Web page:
Is there a tribal legal definition of domestic violence?
There is not one tribal legal definition of domestic violence that applies to all tribes. Each Native American tribe/pueblo and Alaskan village can define domestic violence differently. There are a total of 573 federally-recognized Nations.1 There are 63 Nations that have state recognition only.2 Numerous others lack both federal and state recognition, however these Nations continue to affirm their sovereign status.
Generally, domestic violence is defined as a pattern of power and control within an intimate relationship. Domestic violence can include physical abuse, sexual abuse, threats of abuse, psychological abuse, abuse to property, stalking, and other forms of harassment. You can read more about the forms of abuse on our About Abuse page.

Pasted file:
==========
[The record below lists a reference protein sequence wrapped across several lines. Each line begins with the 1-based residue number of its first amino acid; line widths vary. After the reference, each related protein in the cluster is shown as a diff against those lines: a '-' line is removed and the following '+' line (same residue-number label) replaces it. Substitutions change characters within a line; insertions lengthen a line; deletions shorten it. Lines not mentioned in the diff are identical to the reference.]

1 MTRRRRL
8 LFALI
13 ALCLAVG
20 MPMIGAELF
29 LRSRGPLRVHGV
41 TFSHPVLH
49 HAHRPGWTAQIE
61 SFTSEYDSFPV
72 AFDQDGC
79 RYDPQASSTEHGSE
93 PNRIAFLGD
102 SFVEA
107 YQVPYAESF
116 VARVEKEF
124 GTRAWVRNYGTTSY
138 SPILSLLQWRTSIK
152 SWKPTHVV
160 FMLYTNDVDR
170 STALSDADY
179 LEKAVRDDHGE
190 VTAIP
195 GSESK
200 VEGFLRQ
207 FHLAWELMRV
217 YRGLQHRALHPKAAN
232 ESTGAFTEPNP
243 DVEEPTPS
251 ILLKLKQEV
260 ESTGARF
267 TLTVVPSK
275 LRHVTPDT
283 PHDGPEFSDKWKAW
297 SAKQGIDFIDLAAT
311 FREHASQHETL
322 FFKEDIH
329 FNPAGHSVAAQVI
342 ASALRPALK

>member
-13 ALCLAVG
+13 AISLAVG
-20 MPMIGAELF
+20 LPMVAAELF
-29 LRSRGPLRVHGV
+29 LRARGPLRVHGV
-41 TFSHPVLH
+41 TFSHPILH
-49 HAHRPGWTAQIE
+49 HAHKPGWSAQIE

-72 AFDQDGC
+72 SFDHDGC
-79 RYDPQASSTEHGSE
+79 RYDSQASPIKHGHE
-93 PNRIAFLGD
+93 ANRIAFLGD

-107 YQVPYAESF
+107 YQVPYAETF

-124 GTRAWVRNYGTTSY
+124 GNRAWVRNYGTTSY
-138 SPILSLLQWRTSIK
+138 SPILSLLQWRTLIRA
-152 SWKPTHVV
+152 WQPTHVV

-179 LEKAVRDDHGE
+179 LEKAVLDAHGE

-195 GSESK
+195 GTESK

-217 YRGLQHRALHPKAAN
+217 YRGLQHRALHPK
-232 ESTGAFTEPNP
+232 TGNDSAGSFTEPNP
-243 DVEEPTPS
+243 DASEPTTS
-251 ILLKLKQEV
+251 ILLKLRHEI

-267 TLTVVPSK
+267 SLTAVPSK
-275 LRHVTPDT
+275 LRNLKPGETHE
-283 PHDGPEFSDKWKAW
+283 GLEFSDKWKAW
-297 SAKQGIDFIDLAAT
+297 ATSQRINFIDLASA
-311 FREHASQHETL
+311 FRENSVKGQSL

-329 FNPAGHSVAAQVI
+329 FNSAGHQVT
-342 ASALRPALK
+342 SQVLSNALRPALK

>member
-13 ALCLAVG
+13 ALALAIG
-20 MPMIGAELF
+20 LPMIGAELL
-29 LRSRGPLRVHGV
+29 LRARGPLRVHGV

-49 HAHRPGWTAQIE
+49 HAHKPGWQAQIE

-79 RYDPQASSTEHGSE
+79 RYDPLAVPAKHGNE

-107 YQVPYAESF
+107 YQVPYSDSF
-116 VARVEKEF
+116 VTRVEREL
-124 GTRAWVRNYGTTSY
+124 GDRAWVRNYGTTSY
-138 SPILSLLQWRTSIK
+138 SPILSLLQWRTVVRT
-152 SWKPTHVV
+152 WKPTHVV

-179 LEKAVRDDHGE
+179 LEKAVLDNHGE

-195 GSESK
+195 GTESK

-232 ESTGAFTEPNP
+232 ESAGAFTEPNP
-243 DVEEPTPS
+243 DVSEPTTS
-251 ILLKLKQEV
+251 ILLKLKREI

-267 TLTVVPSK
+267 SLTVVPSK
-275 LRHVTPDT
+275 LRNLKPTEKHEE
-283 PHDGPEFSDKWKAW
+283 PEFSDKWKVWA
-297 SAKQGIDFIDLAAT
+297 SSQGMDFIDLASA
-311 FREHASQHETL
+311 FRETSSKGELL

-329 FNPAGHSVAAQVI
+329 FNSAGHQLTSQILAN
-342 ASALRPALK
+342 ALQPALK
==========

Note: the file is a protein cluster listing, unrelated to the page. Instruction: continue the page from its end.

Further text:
You will find a list of many Tribal Codes online at the Tribal Law and Policy Institute website. In addition, to find out what the legal definition of domestic violence is for your tribe/pueblo or village, you may want to ask the clerk of the court in your community or ask someone at a local domestic violence program.
To find the contact information for the tribal court in your tribe/pueblo or village, you can look on the Tribal Court Clearinghouse website. However, there may not be a tribal court in every tribe/pueblo or village. To find state courts, you can go to our Courthouse Locations page.